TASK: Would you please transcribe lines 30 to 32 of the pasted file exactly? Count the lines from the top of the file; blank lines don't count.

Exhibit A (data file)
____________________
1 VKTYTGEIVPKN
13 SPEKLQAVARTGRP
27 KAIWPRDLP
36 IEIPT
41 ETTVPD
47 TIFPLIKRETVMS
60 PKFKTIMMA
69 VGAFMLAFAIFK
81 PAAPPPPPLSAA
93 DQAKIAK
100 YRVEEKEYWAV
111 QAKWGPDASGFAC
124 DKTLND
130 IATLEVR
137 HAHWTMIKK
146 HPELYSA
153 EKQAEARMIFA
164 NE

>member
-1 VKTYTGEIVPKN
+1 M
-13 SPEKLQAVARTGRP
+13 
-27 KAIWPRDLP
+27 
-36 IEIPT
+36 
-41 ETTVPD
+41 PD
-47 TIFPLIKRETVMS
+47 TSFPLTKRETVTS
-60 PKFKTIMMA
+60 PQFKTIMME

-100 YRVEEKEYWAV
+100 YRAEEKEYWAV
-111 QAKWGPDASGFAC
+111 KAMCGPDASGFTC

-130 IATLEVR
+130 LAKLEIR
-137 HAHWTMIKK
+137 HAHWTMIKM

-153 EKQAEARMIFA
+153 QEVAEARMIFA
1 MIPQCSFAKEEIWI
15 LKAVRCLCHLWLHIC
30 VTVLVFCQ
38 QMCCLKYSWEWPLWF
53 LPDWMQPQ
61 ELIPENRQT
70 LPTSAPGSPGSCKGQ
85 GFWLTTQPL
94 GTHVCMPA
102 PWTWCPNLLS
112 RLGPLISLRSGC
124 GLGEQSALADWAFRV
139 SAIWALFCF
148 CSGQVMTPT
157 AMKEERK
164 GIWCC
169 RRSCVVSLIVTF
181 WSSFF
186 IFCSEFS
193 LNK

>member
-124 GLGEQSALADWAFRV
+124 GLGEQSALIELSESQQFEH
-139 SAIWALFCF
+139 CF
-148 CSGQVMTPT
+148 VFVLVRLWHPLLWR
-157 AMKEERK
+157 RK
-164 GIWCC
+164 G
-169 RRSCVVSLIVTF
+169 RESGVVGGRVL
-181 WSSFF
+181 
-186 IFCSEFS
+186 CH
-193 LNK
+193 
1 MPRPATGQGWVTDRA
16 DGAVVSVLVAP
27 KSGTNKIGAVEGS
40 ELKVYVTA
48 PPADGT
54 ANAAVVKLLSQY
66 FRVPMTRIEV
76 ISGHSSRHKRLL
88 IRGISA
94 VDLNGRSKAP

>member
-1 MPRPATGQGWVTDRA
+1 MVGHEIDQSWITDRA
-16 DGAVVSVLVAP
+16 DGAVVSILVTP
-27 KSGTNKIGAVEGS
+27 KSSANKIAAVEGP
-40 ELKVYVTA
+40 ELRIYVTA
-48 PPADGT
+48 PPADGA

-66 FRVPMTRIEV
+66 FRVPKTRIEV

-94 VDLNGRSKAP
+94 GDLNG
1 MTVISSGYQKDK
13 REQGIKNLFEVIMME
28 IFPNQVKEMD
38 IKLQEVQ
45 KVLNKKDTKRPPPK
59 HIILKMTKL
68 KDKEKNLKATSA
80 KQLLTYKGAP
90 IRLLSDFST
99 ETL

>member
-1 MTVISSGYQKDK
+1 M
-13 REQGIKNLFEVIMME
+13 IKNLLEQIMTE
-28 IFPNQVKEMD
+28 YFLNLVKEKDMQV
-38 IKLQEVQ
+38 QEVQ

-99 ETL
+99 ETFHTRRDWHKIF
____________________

-47 TIFPLIKRETVMS
+47 TSFPLTKRETVTS
-60 PKFKTIMMA